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Landscape Turned Red: The Battle of Antietam…

Landscape Turned Red: The Battle of Antietam (1983)

by Stephen W. Sears

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7901317,907 (4.24)21
The Civil War battle waged on September 17, 1862, at Antietam Creek, Maryland, was one of the bloodiest in the nation's history: On this single day, the battle claimed nearly 23,000 casualties. In Landscape Turned Red, the renowned historian Stephen Sears draws on a remarkable cache of diaries, dispatches, and letters to recreate the vivid drama of Antietam as experienced not only by its leaders but also by its soldiers, both Union and Confederate. Combining brilliant military analysis with narrative history of enormous power, Landscape Turned Red is the definitive work on this climactic and bitter struggle.… (more)

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Incredible detail...a pretty good read ( )
  ibkennedy | Sep 15, 2019 |
Absolutely amazing! The author does a fantastic job of covering an immense amount of detail in such a beautiful way that it does not feel as though you are being pounded by an endless stream of facts and dates. This work most assuredly ranks among my favorite American Civil War books and is probably the best one I have come across that covers just one battle. If you are wanting to learn more about arguably the most important battle in the Civil War and therefore in American history, I highly recommend "Landscape Turned Red" by Stephen W. Sears. ( )
  Zissou54 | Apr 27, 2014 |
A careful review of the actions at the Battle of Antietam and the errors costing thousands of lives reviewed. One of the definitive books on one of the deciding battles of the Civil War. 4 stars ( )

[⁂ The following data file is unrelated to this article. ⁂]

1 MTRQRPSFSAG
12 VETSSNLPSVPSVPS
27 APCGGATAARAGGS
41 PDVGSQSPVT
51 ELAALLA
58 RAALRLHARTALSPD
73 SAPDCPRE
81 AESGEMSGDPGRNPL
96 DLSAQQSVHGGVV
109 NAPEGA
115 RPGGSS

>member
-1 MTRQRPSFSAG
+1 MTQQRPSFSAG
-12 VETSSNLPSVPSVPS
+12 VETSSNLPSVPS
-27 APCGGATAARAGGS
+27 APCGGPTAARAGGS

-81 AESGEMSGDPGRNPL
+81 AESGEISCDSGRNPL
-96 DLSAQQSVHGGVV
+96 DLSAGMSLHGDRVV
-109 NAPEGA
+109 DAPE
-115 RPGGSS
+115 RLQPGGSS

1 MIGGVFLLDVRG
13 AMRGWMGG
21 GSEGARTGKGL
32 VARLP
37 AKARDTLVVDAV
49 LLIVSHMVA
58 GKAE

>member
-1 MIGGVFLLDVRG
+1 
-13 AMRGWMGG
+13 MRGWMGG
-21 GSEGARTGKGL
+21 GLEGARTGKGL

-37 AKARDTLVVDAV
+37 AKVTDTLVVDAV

oldman | Feb 2, 2014 |
For me, the US Civil War's real turning point comes directly after the Second Battle of Bull Run, when Robert E. Lee becomes convinced that a direct assault on Washington D.C. would be beyond the capacity of the Army of Northern Virginia. Mr. Sears has an excellent account of the events of the two weeks following that revelation. Lee veers away to force a panicked offer of peace and the bloodiest day of US Military history follows. All the dramatic events are revealed and controversies are pointed out in this book. The text is well written but the maps in the paperback that I read were several shades of grey, and not pleasant to consult. There's an order of battle, and many points are footnoted.
Read twice. ( )
  DinadansFriend | Nov 23, 2013 |
I have read a couple of other accounts of Civil War battles by Sears, and they are always extremely detailed. The battle of Antietam was especially complicated with a lot of action passing back and forth over the field and with simultaneous action in different parts of the field. This account may provide too much tedious detail for the casual reader, but for the advanced student of Civil War history who wants to dig deeper into the details of this battle, this book will serve well. ( )
  proflinton | Jul 17, 2013 |
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Of all the days on all the fields where American soldiers have fought, the most terrible by almost any measure was September 17, 1862.
Charles Francis Adams, Jr., first lieutenant in the 1st Massachusetts cavalry, grandson and great-grandson of presidents, was in Washington to take the national pulse.
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